“Cellulose and its derivatives are used in pharmaceuticals, medical devices as food additives, building materials, clothing, all sorts of different areas.
And a lot of these kinds of products would benefit from the kind of customisation that additive manufacturing – 3D printing enables,” Pattinson added.
When heated, cellulose thermally decomposes before it becomes flowable. The intermolecular bonding also makes high-concentration cellulose solutions too viscous to easily extrude, researchers said.
To avoid this problem, researchers chose to work with cellulose acetate – a material that is easily made from cellulose and is already widely produced and readily available.
Using cellulose acetate the number of hydrogen bonds in this material was reduced by the acetate groups. Cellulose acetate can be dissolved in acetone and extruded through a nozzle. As the acetone quickly evaporates, the cellulose acetate solidifies in place. A subsequent optional treatment replaces the acetate groups and increases the strength of the printed parts.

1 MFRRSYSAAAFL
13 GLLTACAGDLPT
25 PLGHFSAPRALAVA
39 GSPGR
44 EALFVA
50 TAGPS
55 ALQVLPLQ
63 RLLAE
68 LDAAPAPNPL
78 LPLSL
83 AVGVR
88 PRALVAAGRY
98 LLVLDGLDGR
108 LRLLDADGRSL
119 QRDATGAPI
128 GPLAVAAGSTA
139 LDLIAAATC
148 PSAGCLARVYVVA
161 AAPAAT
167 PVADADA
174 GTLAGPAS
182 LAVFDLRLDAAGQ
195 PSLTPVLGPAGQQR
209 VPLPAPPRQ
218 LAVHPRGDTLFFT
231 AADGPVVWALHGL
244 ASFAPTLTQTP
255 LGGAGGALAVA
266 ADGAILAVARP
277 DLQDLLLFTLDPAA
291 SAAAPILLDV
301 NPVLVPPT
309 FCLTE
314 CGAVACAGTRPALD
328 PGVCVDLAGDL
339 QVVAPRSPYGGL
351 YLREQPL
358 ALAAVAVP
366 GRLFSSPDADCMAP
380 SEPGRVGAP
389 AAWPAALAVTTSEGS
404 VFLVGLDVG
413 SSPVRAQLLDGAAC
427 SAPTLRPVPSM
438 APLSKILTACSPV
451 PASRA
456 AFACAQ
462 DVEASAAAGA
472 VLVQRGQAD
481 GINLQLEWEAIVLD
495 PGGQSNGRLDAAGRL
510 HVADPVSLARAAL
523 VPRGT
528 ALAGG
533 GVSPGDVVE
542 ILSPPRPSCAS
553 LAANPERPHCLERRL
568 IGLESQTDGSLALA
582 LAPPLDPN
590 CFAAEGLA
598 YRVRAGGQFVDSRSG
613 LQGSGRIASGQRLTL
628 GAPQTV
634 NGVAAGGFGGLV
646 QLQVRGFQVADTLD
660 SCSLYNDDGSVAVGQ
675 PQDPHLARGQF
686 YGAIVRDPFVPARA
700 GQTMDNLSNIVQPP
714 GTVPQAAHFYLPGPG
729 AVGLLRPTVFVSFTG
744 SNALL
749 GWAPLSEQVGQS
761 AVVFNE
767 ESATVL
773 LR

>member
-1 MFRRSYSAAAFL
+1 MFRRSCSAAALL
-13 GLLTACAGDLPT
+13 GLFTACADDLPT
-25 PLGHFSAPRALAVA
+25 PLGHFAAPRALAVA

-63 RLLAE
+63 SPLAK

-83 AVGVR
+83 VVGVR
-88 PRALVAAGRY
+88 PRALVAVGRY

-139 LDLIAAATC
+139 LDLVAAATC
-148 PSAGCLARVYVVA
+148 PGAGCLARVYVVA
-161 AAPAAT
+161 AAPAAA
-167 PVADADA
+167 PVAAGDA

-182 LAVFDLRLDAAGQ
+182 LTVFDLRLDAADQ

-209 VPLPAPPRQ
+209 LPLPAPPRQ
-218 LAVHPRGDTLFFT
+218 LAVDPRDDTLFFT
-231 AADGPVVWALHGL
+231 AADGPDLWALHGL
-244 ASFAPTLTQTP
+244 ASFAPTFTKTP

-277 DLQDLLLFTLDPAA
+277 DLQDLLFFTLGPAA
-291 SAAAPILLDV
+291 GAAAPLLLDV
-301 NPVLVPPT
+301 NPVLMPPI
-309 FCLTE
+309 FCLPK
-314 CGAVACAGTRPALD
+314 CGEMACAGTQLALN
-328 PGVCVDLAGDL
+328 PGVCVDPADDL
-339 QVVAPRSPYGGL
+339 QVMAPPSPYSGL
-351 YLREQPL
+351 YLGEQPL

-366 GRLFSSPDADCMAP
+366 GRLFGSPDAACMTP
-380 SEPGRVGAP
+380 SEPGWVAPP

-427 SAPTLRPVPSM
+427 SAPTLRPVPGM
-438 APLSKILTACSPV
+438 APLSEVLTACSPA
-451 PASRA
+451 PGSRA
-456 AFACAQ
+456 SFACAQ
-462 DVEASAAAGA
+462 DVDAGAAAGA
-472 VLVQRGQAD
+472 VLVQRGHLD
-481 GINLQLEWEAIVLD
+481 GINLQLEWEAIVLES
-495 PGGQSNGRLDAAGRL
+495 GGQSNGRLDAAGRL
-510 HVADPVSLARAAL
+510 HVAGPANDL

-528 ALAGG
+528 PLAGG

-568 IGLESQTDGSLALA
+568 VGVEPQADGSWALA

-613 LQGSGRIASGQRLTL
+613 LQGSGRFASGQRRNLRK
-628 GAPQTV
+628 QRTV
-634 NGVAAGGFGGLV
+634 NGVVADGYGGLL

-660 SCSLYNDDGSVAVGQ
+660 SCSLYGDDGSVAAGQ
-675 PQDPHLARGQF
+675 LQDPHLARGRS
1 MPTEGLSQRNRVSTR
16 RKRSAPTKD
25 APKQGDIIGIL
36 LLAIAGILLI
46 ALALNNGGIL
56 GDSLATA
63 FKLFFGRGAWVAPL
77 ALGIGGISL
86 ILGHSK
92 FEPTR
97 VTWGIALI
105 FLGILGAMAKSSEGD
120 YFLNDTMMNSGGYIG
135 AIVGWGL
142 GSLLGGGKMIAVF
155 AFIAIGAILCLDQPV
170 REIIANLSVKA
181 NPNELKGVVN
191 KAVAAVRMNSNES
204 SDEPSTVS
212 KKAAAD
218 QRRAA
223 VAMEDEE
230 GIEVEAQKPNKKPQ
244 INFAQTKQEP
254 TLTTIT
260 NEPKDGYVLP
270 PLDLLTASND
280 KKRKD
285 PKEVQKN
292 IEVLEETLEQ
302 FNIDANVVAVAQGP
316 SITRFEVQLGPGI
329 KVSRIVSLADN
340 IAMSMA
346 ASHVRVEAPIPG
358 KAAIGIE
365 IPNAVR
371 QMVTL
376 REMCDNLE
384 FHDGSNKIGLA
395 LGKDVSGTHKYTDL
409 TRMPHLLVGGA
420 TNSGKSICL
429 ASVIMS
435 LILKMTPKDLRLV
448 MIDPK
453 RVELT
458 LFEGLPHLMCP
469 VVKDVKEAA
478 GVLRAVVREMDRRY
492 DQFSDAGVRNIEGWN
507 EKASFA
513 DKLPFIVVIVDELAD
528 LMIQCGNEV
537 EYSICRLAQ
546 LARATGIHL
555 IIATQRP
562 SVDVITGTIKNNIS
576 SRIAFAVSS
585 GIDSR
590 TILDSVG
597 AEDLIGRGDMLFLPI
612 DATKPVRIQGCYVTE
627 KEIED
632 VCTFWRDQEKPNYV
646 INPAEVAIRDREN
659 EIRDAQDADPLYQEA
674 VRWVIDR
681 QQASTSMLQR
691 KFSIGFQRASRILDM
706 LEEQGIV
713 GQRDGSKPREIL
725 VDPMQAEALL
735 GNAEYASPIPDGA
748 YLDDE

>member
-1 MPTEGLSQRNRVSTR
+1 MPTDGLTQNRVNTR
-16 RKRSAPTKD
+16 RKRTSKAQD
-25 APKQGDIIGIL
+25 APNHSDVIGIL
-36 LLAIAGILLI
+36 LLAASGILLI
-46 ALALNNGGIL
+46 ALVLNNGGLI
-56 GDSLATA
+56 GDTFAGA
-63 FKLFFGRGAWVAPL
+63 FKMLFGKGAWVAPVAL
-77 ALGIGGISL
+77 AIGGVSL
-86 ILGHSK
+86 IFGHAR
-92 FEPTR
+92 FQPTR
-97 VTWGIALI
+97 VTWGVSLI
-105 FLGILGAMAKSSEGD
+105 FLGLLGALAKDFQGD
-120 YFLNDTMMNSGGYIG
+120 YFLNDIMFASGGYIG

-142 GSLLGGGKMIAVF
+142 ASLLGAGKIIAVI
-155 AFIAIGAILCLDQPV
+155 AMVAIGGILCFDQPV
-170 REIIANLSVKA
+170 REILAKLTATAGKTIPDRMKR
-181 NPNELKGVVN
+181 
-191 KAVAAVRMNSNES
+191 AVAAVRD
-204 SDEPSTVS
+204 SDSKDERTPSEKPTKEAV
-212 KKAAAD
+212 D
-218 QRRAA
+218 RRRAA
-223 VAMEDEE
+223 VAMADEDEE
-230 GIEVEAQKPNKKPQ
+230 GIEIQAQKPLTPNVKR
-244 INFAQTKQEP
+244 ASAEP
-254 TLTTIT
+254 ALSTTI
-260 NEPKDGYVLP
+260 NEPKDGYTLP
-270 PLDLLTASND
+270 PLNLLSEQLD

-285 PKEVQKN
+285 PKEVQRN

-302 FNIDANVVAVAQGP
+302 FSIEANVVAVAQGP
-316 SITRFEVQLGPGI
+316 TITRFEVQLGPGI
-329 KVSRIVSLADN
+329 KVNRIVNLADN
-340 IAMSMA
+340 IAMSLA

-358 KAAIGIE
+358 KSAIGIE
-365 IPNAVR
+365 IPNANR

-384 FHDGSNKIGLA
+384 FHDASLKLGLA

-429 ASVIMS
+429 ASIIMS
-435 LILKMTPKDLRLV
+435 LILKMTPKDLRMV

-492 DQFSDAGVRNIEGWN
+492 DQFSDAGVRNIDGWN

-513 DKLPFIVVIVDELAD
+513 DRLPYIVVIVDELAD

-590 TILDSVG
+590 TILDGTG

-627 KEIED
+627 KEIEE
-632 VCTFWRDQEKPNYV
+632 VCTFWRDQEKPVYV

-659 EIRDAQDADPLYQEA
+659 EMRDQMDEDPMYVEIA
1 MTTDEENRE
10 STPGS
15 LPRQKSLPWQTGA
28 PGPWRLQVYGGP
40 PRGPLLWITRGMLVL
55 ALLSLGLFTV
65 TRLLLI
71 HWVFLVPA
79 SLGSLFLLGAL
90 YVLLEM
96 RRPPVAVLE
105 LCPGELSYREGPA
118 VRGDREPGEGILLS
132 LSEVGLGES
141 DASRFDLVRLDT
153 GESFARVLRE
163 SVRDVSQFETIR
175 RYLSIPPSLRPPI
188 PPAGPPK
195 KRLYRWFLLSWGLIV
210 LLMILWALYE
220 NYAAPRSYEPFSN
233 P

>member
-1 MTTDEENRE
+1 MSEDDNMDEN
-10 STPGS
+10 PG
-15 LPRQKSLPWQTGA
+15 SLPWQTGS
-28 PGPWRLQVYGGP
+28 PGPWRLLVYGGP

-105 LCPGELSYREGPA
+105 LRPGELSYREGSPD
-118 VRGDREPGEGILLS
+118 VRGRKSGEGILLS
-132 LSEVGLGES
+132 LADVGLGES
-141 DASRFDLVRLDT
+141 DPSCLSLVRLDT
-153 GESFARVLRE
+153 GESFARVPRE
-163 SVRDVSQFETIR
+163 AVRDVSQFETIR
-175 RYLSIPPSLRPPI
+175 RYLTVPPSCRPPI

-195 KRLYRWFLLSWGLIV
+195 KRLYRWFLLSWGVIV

“After we 3D print, we restore the hydrogen bonding network through a sodium hydroxide treatment. “We find that the strength and toughness of the parts we get are greater than many commonly used materials,” for 3D printing, including acrylonitrile butadiene styrene (ABS) and polylactic acid (PLA), said Pattinson.
The research was published in the journal Advanced Materials Technologies.
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